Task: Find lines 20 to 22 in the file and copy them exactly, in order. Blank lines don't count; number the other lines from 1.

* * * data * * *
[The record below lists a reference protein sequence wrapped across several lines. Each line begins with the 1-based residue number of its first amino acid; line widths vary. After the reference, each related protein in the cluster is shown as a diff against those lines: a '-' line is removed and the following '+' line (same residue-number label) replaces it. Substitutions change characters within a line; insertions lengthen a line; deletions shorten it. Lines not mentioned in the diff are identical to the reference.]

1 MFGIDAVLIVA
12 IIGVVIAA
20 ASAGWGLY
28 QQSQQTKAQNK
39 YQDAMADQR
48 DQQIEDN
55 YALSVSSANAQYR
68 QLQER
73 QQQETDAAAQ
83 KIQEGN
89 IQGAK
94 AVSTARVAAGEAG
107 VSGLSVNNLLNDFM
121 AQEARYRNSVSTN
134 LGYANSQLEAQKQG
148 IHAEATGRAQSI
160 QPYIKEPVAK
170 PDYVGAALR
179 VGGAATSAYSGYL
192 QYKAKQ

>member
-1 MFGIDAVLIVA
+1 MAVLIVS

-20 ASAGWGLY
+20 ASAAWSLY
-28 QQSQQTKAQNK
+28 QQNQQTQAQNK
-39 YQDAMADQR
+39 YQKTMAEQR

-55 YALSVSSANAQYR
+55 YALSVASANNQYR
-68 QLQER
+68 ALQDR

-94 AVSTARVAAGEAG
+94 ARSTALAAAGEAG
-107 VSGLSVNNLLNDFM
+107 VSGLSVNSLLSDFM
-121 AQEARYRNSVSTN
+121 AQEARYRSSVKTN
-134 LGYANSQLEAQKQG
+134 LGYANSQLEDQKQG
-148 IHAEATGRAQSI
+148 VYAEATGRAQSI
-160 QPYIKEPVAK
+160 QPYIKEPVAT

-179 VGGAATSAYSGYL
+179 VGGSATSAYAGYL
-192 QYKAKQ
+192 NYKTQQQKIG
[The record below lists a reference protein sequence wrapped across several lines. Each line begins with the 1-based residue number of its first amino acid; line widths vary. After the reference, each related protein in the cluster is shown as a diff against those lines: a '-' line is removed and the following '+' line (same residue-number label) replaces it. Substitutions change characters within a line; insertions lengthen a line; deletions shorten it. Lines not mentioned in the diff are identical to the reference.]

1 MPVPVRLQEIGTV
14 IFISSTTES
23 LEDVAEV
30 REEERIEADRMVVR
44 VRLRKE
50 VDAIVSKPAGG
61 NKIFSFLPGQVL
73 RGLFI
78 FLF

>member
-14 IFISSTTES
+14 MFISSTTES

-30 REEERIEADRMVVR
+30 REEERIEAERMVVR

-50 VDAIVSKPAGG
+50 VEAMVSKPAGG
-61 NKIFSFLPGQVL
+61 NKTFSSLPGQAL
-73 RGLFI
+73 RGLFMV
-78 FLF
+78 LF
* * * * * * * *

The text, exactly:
179 VGGAATSAYSGYL
192 QYKAKQ

>member